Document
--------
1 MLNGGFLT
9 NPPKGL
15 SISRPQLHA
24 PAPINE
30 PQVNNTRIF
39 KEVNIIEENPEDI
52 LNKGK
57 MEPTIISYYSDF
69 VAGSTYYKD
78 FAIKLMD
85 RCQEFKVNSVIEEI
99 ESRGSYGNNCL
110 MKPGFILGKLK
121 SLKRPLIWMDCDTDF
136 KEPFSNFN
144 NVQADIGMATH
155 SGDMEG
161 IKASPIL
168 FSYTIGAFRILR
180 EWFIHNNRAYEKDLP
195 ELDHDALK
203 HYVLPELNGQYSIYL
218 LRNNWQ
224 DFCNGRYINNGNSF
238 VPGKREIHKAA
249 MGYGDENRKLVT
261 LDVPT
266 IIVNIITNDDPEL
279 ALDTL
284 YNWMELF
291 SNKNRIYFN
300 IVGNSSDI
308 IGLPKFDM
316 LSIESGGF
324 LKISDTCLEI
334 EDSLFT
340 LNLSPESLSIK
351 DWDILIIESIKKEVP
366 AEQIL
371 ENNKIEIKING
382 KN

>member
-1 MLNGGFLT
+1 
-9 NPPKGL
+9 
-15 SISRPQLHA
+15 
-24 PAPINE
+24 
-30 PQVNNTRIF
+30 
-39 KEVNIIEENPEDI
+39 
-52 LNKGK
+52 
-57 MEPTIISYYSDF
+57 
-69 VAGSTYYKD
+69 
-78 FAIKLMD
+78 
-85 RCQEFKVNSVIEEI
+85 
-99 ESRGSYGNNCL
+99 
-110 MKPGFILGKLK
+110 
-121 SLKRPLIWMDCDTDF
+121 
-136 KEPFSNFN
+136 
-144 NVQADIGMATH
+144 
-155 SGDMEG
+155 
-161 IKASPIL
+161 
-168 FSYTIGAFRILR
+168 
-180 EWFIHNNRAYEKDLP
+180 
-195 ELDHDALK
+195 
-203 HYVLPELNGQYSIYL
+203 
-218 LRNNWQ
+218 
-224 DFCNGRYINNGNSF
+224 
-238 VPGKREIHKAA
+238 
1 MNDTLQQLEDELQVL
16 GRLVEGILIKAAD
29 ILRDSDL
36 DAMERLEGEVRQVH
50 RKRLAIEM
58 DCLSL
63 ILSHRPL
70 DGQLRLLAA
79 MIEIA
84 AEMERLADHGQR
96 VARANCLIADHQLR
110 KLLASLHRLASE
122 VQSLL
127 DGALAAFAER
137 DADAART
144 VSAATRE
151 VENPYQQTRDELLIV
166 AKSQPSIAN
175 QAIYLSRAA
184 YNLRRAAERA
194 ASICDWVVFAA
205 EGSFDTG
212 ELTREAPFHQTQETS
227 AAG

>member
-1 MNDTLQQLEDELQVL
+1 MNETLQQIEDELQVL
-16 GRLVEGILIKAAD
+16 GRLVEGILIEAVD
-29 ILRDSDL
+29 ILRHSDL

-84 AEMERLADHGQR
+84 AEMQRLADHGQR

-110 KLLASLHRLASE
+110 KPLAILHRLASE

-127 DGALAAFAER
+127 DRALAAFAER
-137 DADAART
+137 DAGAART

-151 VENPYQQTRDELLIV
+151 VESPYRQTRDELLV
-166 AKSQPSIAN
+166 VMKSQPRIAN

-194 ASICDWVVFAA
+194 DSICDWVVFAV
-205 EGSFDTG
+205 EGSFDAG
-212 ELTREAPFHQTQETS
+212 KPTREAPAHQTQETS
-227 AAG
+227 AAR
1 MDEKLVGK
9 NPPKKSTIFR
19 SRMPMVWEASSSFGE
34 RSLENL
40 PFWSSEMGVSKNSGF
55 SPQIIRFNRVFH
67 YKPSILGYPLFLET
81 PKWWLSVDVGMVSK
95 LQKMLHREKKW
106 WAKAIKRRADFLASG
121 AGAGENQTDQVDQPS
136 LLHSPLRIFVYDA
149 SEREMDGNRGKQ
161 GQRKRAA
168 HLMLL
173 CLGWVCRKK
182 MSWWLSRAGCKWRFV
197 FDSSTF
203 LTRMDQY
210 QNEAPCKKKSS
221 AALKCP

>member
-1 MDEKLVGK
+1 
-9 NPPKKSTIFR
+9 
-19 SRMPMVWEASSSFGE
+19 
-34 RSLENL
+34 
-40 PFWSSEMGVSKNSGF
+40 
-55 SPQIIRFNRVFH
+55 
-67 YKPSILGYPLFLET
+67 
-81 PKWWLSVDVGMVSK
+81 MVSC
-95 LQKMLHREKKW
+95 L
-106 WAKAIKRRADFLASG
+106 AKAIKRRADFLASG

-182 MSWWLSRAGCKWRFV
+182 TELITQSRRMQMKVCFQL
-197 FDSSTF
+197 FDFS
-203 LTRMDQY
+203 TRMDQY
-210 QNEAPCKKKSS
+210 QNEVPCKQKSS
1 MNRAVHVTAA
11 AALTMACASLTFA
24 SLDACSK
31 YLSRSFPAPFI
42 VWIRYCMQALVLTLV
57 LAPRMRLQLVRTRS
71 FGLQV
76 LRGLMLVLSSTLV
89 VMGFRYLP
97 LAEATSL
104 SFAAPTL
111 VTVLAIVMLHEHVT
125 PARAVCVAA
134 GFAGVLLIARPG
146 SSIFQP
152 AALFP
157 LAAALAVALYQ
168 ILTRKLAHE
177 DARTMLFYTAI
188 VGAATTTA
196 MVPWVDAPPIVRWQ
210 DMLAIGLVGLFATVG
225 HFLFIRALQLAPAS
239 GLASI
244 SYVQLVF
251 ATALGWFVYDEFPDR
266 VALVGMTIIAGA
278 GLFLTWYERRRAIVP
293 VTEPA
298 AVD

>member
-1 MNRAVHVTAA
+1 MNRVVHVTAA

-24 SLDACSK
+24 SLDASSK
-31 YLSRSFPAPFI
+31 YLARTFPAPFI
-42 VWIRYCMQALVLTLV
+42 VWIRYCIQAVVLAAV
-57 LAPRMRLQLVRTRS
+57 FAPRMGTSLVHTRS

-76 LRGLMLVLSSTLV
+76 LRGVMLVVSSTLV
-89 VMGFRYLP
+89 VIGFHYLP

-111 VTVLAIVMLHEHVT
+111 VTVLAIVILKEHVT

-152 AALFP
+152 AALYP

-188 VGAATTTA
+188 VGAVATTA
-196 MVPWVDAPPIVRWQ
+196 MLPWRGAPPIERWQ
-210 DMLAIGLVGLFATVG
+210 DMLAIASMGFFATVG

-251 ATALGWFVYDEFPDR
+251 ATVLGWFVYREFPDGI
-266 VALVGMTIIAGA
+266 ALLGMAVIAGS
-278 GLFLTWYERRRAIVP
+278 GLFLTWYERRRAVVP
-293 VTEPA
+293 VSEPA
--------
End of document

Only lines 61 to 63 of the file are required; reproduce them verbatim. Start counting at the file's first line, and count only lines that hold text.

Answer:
-78 FAIKLMD
+78 
-85 RCQEFKVNSVIEEI